Finding Jesus on the Road to Emmaus . . . and Main Street
“Everything, in retrospect, is obvious.” ~ Michael M. Lewis
In today's Gospel (Luke 24:13-35) we encounter two of Jesus' disciples as they journey the 7 miles from Jerusalem to a town known as Emmaus, this on the heels of Jesus' crucifixion. Downcast and perplexed, Cleopas and his friend were conversing and debating when suddenly they realized they had company. Unbeknownst to them, this unexpected guest was in fact the very subject of their conversation and debate.
Perhaps in an effort to gauge the word on the street, or maybe He simply felt that his walking companions were not yet mentally or spiritually prepared to have the word made flesh revealed to them, Jesus declines to disclose His identity, instead opting to allow the two men to give their account of things, complete with their perception of the repercussions. In expressing his dismay at the turn of events, Cleopas goes on to say that "We were hoping he would be the one to redeem Israel,” not realizing of course that Israel had indeed experienced their redemption in the form of that which he hadn’t fully come to understan.. And it was carried out less than 72 hours prior by the very man he was speaking to. And so too it goes for us.
Jesus is always at our side, during the good times, the bad times and the times in between. We oftentimes fail to recognize Him, at times even believing that we have been abandoned by Him. Jesus Himself echoed those same sentiments during His time of agony, famously crying out "My God, My God, why have you abandoned me?" (Matthew 27:46). Jesus utters these words not because he feels abandoned by the Father. By virtue of the Holy Trinity, Jesus was one with the Father and therefore could not abandon Himself. Instead Jesus speaks these words so as to unite Himself intimately to the thoughts so oftentimes echoed by mankind, for he shared in our humanity in every way except sin. (Hebrews 4:15).
Jesus talks to us in prayer, this we know. But is it possible that Jesus also talks to us through the people that He has, through no accident or random coincidence, put in our lives? If so, logic dictates that Jesus is using us as a means through which He communicates to others as well. So what type of message are we sending to our brothers and sisters in Christ through our attitude, words, choices and actions? Are we bringing Jesus and the foretaste of heaven that he promises into their lives or are we bringing something far different instead?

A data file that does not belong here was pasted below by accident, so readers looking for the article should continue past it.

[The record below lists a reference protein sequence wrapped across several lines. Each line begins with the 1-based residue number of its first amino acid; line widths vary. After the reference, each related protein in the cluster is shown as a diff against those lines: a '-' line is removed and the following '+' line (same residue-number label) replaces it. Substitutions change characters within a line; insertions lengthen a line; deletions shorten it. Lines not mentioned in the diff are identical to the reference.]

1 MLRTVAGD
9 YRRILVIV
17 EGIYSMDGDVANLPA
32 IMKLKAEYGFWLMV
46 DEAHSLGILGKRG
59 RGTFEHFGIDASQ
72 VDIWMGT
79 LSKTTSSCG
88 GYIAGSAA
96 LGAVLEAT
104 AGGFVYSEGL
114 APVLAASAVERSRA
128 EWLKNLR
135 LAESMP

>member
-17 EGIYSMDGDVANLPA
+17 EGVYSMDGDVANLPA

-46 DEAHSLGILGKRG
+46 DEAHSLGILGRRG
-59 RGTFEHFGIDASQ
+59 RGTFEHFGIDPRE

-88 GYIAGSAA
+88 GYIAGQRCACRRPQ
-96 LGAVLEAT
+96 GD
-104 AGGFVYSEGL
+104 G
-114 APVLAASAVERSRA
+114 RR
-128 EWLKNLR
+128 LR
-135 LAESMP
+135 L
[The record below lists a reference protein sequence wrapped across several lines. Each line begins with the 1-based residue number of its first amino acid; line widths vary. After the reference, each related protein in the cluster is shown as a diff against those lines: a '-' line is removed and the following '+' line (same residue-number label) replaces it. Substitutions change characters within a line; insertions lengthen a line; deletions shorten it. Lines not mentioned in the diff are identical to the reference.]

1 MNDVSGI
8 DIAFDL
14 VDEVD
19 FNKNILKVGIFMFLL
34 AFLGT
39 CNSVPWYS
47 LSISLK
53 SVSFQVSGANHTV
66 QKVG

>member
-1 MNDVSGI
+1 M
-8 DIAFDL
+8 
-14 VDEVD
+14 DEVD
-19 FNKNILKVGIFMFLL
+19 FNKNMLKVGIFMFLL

Just as Jesus had already won redemption for Israel he has done so for all those who put their faith and hope in the Him. He has won redemption for us, this despite the fact that we tend to easily forget this during our deepest moments of trouble and despair, the times when we need to remember it most.
Life can at times be merciless and unforgiving and although we all know that we're made for eternity, the landlord still expects a rent check that will clear on the first of the month and the boss still wants to know when that monstrously complex Excel Spreadsheet that was due yesterday will be completed. Now more than ever it might be wise to heed the advice of Saint Padre Pio, who tells us to "Pray, hope and don't worry." Or as a friend of mine once said, "if you're worryin' you ain't praying....if you're prayin', you ain't worryin',"
In addition to the importance of daily prayer and gaining familiarity with Scripture ("Truly I say to you, Heaven and Earth will pass away but my words will not pass away" - (Matthew 24:35), the Road to Emmaus teaches us the importance of human companionship as we forge our own journey. Jesus reveals Himself to us in the form of his followers, and when you're ready, He will use you too as the conduit through which His words will flow. It's an opportunity far too important to squander; eternity is at stake.
My prayer for all of us is that we eagerly seek to become the sacred vessel through which Jesus' works and promises can be transported to our brothers and sisters in Christ.